RICHMOND, TAS - Prior to the commencement of the Papua New Guinea liquefied natural gas (PNG LNG) project, the Police Mobile Squad was an extremely feared entity in the Southern Highlands and later Hela Province.
Their Royal Papua New Guinea Constabulary’s mobile squad had a modus operandi that at times was brutal – including rape, destruction of crops and livestock and burning of houses.
However, they did stop the fighting and brought most of the criminals to heel.
The very threat of their deployment made clans think twice about fighting and payback. Not only would compensation have to be paid between warring clans, but the mobile squad’s collateral damage usually had to be compensated for as well by the fight ‘owners’.
Early in the construction phase of PNG LNG there was a fight going on adjacent to one of the camps and some of the combatants jumped the perimeter fence when they saw a couple of people from another clan working in the camp.
The latter fled and the former climbed back over the fence, reassuring gob-smacked on-lookers that they were quite safe as they were only interested in their enemies.
But there was a consequence.
ExxonMobil head office immediately threatened to halt construction on the project if the PNG government did not guarantee security of the workforce.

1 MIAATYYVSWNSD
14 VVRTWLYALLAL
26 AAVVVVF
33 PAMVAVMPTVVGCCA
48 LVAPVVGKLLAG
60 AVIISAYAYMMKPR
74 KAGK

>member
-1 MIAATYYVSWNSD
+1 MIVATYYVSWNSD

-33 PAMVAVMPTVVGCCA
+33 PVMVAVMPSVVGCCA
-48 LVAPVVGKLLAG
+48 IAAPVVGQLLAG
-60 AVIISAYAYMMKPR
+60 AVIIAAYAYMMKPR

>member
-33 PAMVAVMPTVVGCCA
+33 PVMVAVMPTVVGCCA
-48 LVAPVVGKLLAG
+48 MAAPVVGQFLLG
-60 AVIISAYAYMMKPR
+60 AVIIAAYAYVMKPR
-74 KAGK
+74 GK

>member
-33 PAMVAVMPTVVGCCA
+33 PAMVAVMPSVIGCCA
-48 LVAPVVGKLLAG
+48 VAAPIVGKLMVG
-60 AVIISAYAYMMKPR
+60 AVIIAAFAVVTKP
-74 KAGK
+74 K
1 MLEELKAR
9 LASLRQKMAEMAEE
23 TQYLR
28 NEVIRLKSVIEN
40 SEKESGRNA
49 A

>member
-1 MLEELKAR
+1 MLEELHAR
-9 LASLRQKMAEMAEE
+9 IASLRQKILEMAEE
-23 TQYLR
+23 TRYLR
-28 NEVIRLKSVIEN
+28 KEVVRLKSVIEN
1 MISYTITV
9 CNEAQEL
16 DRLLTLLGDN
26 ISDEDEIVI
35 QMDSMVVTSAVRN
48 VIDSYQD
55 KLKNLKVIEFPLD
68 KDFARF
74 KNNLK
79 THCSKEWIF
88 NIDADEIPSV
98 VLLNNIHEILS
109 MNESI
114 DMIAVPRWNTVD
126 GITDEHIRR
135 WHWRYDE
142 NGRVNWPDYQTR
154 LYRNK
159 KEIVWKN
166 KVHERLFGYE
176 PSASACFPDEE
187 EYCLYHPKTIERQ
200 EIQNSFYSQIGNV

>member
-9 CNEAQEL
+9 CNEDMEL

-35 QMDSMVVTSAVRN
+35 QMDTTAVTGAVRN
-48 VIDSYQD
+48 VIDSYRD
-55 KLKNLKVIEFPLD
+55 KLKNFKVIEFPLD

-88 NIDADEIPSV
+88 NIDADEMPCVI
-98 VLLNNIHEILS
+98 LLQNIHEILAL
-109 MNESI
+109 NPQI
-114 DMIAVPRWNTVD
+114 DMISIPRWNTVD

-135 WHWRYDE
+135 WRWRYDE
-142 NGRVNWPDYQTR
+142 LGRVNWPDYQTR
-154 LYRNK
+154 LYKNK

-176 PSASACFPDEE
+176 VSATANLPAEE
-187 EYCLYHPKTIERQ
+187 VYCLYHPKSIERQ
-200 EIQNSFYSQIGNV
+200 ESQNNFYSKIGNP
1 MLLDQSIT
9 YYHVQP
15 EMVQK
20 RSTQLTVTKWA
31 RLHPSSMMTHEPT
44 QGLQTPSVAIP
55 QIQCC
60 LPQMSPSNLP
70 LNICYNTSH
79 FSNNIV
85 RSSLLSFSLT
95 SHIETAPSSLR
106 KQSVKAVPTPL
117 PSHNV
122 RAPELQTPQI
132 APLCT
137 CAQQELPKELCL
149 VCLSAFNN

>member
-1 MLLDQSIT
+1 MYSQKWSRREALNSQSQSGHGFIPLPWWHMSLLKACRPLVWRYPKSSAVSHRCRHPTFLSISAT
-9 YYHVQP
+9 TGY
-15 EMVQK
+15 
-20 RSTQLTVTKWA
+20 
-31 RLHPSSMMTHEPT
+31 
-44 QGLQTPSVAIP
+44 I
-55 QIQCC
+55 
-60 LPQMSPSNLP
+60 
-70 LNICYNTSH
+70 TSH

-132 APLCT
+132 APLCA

The upshot was that the mobile squad was deployed throughout the project area to act as Exxon Mobil’s armed security force.
The police were funded and rationed by Exxon but commanded by their police hierarchy. They were also asked to moderate their usual slash and burn style of law enforcement.
The PNG LNG project thus became security based, unlike its junior partner, Oil Search, which was, and still is, community affairs based.
But, apart from a few token applications of fan-belt therapy applied to the odd recalcitrant tribesman, the mobile squad gradually became neutered.
Its normal modus operandi was curtailed by less onerous security duties and a good life including three massive meals a days, pay allowances and plenty of games of cards and darts.
The regular police looked with envy at the lifestyle of the mobile squad, which may have contributed to their own decline into corruption and ineffectiveness at all levels.
Over the years, the local population was emboldened by a growing lack of fear of the mobile squad and tribal fights, camp invasions and property destruction became the norm in the project area.
The clans learned that no one in the project camps would venture from their secure havens, go through the gate and confront them.
Meanwhile, Oil Search continues to effectively engage with its communities. Community affairs staff are the first out of the gate if trouble is brewing and they are yet to have a major camp invasion despite over 25 years of operations in the most volatile part of PNG.